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2012 Fall Issue 6 (October 26, 2012)

ArbNotes

October 26, 2012
By Maddie Reynolds

It’s nearing the end of October, the leaves are falling, and temperatures are dropping. That means many of the animals we would normally see in the Arb are spending a final few days in the sun and getting ready for hibernation.

Snakes are no exception. Because snakes are cold-blooded (ectotherms), their body temperatures change according to environmental conditions. When temperatures drop below freezing, snakes can’t help but freeze as well.
So what do native Minnesota snakes do to survive the frigid winter weather? Most, including the common gartersnake (the species most frequently sighted in the Arboretum), enter a period of brumation.

Brumation is a fancy term for reptile hibernation, but it differs significantly from the traditional mammalian hibernation.

Snakes don’t actually sleep during brumation – they remain alert, but are generally inactive. Their cold-bloodedness translates to a low resting metabolism, meaning that they don’t require much food to sustain bodily functions.  Consequently, they have no need to fatten up in the fall.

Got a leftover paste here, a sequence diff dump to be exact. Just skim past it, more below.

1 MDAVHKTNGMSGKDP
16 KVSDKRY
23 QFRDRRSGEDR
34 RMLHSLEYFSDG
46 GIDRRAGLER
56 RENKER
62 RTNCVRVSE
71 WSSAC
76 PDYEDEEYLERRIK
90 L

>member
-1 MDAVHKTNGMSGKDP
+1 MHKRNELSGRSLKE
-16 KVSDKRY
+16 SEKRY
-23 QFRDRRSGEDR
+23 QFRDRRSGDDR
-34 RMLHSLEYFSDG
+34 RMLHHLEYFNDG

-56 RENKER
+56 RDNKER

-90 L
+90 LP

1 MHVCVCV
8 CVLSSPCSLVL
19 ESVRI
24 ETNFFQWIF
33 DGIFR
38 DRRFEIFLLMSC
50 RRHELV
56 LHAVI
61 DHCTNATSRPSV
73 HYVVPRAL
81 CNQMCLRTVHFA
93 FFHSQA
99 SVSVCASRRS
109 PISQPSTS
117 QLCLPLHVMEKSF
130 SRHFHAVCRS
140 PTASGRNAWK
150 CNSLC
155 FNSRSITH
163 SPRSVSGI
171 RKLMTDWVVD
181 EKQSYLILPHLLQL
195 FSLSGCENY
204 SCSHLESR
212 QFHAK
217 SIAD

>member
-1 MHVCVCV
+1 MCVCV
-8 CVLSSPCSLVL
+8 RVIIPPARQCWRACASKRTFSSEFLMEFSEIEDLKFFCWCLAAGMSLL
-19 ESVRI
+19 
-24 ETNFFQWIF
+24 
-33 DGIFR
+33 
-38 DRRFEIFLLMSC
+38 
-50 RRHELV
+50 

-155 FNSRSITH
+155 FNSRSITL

Although different species vary in their ability to survive extreme temperatures, most reptiles cannot survive in environments where temperatures dip below 4 C.

The key to winter survival for snakes is to burrow below the frost line, the depth to which groundwater freezes. Since cracks and crannies in the soil that extend this deep are difficult to come by, masses of snakes tend to hibernate together in suitable locations.

So if you happen to be out in the Arb on a warm day, keep a look-out for snakes heading down into the ground.

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